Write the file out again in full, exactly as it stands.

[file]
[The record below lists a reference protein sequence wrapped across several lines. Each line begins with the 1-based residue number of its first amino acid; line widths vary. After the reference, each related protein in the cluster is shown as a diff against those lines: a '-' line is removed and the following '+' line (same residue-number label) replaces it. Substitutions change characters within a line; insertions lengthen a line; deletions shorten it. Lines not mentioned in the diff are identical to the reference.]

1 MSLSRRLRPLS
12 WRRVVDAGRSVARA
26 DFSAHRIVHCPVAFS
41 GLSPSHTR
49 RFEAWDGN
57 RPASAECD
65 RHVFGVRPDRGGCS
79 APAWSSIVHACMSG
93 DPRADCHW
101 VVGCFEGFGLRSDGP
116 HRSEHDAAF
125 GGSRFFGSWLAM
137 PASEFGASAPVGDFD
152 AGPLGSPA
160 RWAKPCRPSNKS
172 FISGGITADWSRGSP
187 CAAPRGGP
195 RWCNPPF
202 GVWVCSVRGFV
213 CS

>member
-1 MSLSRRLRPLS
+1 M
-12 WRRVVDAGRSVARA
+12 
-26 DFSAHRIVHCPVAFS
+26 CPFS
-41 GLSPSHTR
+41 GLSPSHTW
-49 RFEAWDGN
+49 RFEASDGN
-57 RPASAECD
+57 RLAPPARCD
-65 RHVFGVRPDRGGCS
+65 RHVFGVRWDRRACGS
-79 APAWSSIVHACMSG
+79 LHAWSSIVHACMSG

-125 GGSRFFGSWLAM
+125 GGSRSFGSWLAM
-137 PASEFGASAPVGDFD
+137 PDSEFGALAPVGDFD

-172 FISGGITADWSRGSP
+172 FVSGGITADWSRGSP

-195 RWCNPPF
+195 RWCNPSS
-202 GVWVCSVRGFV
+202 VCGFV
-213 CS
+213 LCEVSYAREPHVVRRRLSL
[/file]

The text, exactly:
[The record below lists a reference protein sequence wrapped across several lines. Each line begins with the 1-based residue number of its first amino acid; line widths vary. After the reference, each related protein in the cluster is shown as a diff against those lines: a '-' line is removed and the following '+' line (same residue-number label) replaces it. Substitutions change characters within a line; insertions lengthen a line; deletions shorten it. Lines not mentioned in the diff are identical to the reference.]

1 MSLSRRLRPLS
12 WRRVVDAGRSVARA
26 DFSAHRIVHCPVAFS
41 GLSPSHTR
49 RFEAWDGN
57 RPASAECD
65 RHVFGVRPDRGGCS
79 APAWSSIVHACMSG
93 DPRADCHW
101 VVGCFEGFGLRSDGP
116 HRSEHDAAF
125 GGSRFFGSWLAM
137 PASEFGASAPVGDFD
152 AGPLGSPA
160 RWAKPCRPSNKS
172 FISGGITADWSRGSP
187 CAAPRGGP
195 RWCNPPF
202 GVWVCSVRGFV
213 CS

>member
-1 MSLSRRLRPLS
+1 M
-12 WRRVVDAGRSVARA
+12 
-26 DFSAHRIVHCPVAFS
+26 CPFS
-41 GLSPSHTR
+41 GLSPSHTW
-49 RFEAWDGN
+49 RFEASDGN
-57 RPASAECD
+57 RLAPPARCD
-65 RHVFGVRPDRGGCS
+65 RHVFGVRWDRRACGS
-79 APAWSSIVHACMSG
+79 LHAWSSIVHACMSG

-125 GGSRFFGSWLAM
+125 GGSRSFGSWLAM
-137 PASEFGASAPVGDFD
+137 PDSEFGALAPVGDFD

-172 FISGGITADWSRGSP
+172 FVSGGITADWSRGSP

-195 RWCNPPF
+195 RWCNPSS
-202 GVWVCSVRGFV
+202 VCGFV
-213 CS
+213 LCEVSYAREPHVVRRRLSL